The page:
Prohibited substance use is one of the major problems in the Philippines to date. In fact, in the early period of the present administration, it focused its attention on resolving this issue which resulted in the development of strategic plans by various agencies focusing on how drug addiction can be suppressed or reduced.
However, though it may seem common sense to believe that drug addiction has a detrimental impact on the family, why are there so few treatment options available to them? Apparently, most families suffer the weight of a family member’s addiction and support for them is not greatly discussed especially in our country. The individual using substances has a distinct impact on each family member, which may include, but is not limited to, unmet developmental requirements, damaged attachment, financial difficulties, legal issues, emotional pain, and occasionally violence being committed.
Drug abuse might result in disruption even to the most peaceful and loving households. Conflict might become normal as family members battle to engage with the person who is abusing the illegal substance. For instance, mistrust might begin to arise since the individual who abuses drugs acts aggressively or commits grave things that affect the family. In worst cases, the family relationship is shattered because of the negative changes brought on by addiction, as communication becomes more difficult resulting in frustration.
As a former case manager at a local Drug Rehabilitation Center in Quezon City for more than three years, I have witnessed such family conflicts. For instance, families wish to ignore or cut ties with the person involved in substance abuse due to fear, anxiety, and stigma that affects the whole family. Unfortunately, as I observed the current state of treating substance abuse herein, there are limited treatment options for the families as victims themselves. As family members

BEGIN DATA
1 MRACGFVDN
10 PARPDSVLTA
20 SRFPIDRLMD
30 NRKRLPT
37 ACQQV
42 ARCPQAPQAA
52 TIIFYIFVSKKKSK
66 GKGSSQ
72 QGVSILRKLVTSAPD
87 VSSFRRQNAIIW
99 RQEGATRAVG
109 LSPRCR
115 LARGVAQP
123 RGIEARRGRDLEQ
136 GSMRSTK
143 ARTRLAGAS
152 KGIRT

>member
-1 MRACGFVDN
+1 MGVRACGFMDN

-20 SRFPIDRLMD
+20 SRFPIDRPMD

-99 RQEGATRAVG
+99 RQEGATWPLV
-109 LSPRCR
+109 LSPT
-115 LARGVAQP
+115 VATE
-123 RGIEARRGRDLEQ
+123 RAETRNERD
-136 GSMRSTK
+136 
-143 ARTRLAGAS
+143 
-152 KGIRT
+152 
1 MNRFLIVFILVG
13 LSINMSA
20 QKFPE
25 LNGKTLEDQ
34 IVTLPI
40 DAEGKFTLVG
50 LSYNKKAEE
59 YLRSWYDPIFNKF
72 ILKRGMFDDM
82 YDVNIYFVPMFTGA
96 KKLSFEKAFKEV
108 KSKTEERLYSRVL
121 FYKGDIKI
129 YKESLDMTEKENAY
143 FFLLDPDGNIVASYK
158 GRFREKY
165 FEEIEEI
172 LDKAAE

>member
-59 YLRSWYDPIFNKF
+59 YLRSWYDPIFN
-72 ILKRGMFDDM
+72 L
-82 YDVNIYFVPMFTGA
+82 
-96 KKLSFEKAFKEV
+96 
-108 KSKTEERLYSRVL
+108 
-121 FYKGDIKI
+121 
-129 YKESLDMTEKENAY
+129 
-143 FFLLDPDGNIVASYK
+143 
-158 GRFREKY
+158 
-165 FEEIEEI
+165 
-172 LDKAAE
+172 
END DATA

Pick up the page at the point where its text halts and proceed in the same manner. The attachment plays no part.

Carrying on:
attempt to control the addictive behaviours and cope with the condition, many unhealthy patterns may form. Their perpetual disappointment may lead to stress, anxiety, depression, and co-dependency – the state of being overly concerned with the family member while spending little time and energy on your own needs, which must undertake medical attention. Most of the rehabilitation centres in the country offer family meetings that involved psychoeducation that is mostly centred on persons who used drugs (PWUDS). But is this helpful for family members who are silently suffering by themselves?
The purpose of my study is to explore how addiction influences family members, to bring about insights into their experiences, and to know the appropriate psychosocial support or other behavioural health services they need. It aims to provide an investigation of substance abuse as a family illness in order to crystallise a framework that depicts how the family dynamics are affected by the addiction and what could be the treatment options for them.
There are three main reasons that trigger my interest to take this particular study: First, I would like to describe family members’ experiences of having a substance abuser in the family since their experiences could help health professionals regarding the improvement of the current mental health services. With extensive research, I may be able to formulate appropriate treatment interventions and propose mental health programmes for substance abusers’ families.
Second, I aim to determine the effects of the drug dependents’ abuse on their families’ mental health status to identify factors that may be causative to negatively affect families’ mental health status.
Third, due to a minimal number of studies that focus on the mental health of families involved with substance abusers, this can build knowledge and raise awareness not only for the affected families but also for future researchers that could be interested in the same topic.
Regarding the methodology of this study, I intend to use mixed-method research, both qualitative wherein to conduct in-depth understanding through relying on the direct experiences of the participants, and quantitative in measuring their levels of mental stability.
Margareth Mikaela C. Lasam is a master’s degree student at the Polytechnic University of the Philippines.